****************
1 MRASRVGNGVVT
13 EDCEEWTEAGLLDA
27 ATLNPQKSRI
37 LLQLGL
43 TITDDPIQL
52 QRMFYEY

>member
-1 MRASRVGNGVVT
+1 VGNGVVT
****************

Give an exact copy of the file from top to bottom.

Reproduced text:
1 MRASRVGNGVVT
13 EDCEEWTEAGLLDA
27 ATLNPQKSRI
37 LLQLGL
43 TITDDPIQL
52 QRMFYEY

>member
-1 MRASRVGNGVVT
+1 VGNGVVT